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The appellant, Samantha Wood, sought to legally change her name to Candi Bimbo Doll, an identity she had pursued for over a decade. Despite no opposition to her request, the trial judge of the San Francisco County Superior Court denied Wood's petition based on the judge's interpretation of the term "bimbo" as inherently offensive. The judge derived this interpretation from various sources, including the Oxford English Dictionary, a law review article, and trends on the social media platform, TikTok.Upon appeal, the Court of Appeal of the State of California First Appellate District Division Two reversed the trial court's decision. The appellate court held that the trial court erred by denying Wood's petition for a name change. The court established that the trial court had incorrectly applied the principle that a name change may be denied only upon a "substantial reason".The appellate court determined that the term "bimbo" was not universally offensive or vulgar. They found that the term was being reclaimed and used as a means of empowerment in certain contexts, including on TikTok. The court also highlighted that the term did not appear to cause any confusion, as evidenced by its use in various business names and personalized license plates.Consequently, the court concluded that the trial court had abused its discretion by not adhering to the applicable legal principles that favor granting a name change, and by failing to identify substantial and principled reasons for denying the name change. The case was remanded to the trial court with instructions to grant Wood's petition for a name change. View "Wood v. S.F. Superior Court" on Justia Law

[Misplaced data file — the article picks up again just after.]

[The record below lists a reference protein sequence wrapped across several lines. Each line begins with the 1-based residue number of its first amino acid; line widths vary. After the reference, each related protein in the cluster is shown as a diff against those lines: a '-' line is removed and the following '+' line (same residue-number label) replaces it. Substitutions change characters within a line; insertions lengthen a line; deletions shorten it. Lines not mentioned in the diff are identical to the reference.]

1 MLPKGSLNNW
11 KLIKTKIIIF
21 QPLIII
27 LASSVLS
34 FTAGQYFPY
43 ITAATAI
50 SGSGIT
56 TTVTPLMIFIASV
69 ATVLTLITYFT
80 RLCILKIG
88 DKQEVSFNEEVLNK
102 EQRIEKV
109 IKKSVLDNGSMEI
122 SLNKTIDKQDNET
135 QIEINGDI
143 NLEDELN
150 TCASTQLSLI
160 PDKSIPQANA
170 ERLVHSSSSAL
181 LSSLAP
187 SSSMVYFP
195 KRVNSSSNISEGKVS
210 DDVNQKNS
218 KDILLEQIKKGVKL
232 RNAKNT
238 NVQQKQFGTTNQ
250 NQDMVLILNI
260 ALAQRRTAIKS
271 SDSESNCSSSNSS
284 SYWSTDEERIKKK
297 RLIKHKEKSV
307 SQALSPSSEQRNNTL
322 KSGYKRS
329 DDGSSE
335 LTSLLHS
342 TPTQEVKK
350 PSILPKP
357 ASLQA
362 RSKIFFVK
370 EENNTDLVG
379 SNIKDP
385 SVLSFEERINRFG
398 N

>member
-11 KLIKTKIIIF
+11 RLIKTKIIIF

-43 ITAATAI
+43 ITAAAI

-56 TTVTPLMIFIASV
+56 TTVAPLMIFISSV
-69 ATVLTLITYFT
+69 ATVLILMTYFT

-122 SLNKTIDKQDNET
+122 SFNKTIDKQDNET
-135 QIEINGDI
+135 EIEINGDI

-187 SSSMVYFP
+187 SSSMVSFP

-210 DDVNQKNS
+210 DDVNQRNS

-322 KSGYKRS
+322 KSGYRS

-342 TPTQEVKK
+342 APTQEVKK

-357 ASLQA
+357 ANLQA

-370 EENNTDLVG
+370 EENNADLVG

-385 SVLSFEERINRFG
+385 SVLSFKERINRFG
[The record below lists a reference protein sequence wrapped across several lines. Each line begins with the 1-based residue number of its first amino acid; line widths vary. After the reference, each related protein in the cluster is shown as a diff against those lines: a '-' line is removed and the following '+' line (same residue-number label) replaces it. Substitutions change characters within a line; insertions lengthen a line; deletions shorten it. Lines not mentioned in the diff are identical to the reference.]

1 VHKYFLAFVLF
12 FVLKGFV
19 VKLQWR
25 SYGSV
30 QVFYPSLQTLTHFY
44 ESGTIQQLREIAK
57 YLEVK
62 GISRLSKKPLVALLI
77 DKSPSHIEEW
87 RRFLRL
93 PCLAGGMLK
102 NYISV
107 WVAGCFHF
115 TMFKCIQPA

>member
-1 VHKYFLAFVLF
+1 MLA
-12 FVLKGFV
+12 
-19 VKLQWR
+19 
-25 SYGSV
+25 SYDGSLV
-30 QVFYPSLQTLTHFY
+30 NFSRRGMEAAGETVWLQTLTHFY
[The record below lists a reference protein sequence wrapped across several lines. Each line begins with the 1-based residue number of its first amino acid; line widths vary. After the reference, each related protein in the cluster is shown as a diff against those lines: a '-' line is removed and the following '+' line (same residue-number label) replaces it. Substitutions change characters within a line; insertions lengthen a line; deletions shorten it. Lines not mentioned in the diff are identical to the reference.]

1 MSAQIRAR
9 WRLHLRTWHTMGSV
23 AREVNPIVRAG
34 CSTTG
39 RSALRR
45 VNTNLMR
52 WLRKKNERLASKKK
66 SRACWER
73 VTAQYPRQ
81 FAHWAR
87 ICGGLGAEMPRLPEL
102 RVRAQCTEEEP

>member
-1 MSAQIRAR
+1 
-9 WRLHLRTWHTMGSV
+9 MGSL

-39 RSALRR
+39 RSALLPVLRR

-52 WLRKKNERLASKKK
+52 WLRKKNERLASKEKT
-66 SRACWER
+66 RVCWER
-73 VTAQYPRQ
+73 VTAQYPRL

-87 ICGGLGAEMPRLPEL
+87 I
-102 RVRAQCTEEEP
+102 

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Samantha Wood, a California resident, petitioned the state's superior court to legally change her name to Candi Bimbo Doll, an identity she had embraced for over a decade. The trial court denied her petition, citing a California case and a law review article to argue that the proposed name could be considered offensive. The trial judge also referenced a 2020's TikTok trend of "Bimbofication," which encourages self-love and reclaims the term "bimbo." The judge, however, viewed the term as offensive and a setback for women's empowerment.Wood appealed this decision to the Court of Appeal of the State of California First Appellate District Division Two. The court found that the trial court had erred in its decision. It cited several precedents emphasizing that a name change should only be denied for "substantial and principled reasons," such as potential confusion or fraud. The court reasoned that "bimbo" is not a fighting word, is not necessarily offensive, and is not inherently confusing. Furthermore, the court underscored that the term is being reclaimed in a positive way as part of a women's empowerment trend. Consequently, the appellate court reversed the trial court's decision and directed it to grant Wood's petition for a name change. View "Wood v. Superior Court" on Justia Law